“We also use hydraulic hammers instead of diesel and there are quite a few pros for it. They are more efficient and in our green-focused world we’re living in right now, they are a lot better for the environment. We run biodegradable oil in all of our machines so if we do have a line break, it’s cleaned up very easily. There is no smoke or pollution with our hammer and no residue that comes off of them, unlike the diesel hammers.”
“We always take a look at what others fail at and we try to fill those voids,” Hall says. “We’ve done that very well with focusing on pile-specific machines and another thing we did was design and build our own pile drilling machine and no one else has anything like it out there.
“We are getting a very good response on the mobility of it. There was other equipment that we used out there, but it wasn’t quite designed for our industry, so we took all the issues that we had and tried to correct the problem in order to fill this void in the piling market.”
The People Factor
As the company invests in having the right machinery, it also invests in having the right people to operate those machines, as well as every other facet of the business. “Equipment is one thing, anyone can buy equipment,” Hall says. “But if you don’t have the right people behind the equipment, you don’t have a company. Staff is our No. 1 asset and that’s another thing too many people forget.”
Force Pile Driving takes a long-term view in regards to its employees. Hall says that because retention is more cost-efficient than hiring and training new personnel, it gives employees the resources they need to be successful and safe.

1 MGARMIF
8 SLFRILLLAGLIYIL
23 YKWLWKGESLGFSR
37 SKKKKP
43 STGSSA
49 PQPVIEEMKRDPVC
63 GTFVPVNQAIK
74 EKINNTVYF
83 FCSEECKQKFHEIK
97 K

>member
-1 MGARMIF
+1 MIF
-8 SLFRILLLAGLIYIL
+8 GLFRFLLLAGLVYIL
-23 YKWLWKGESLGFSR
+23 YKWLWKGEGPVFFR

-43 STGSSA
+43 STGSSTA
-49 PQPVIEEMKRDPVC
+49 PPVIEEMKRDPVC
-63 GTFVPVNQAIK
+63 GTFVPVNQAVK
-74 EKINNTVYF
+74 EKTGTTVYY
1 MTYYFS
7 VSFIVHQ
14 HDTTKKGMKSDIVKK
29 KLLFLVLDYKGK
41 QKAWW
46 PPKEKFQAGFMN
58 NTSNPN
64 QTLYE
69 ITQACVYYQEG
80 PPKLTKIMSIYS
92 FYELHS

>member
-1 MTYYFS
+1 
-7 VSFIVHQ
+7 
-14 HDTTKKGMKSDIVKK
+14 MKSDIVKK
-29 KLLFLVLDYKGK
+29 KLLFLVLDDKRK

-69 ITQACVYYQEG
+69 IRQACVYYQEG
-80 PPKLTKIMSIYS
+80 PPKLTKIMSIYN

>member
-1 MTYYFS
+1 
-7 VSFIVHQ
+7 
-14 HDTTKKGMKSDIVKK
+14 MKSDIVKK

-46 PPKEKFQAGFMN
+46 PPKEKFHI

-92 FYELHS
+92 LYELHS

“At Force Pile Driving, our most important resource is our employees,” the company says. “We consider the safety of our people of utmost importance. Accidents are caused by factors that can be controlled, eliminated, and in most cases avoided. Health and safety considerations are an integral part of all Force Pile Driving operations. We promote an environment that reduces the likelihood of accidents through the enforcement of our health and safety program.”
The final, integral piece to the company’s success is its emphasis on customer service. Though a simple concept, Hall says it is becoming a lost art in many industries. So, by focusing on superior service, Force Pile Driving has differentiated itself in a region that is flooded with competitors.
Force Pile Driving does not shun small jobs and it’s not afraid to take on the big ones, either. By working with everyone on fair terms, it has created a strong foothold in its industry over the past three years.
“People seem to care more about the dollar than they do the quality of a project and how a person would like to be serviced,” Hall says. “Customer service is big. It’s such an easy thing to do but lots of people have forgotten how to do it. We are one of the fastest-growing piling companies in Western Canada and no one can figure out how we do it.
“But it’s really just customer service.” EMI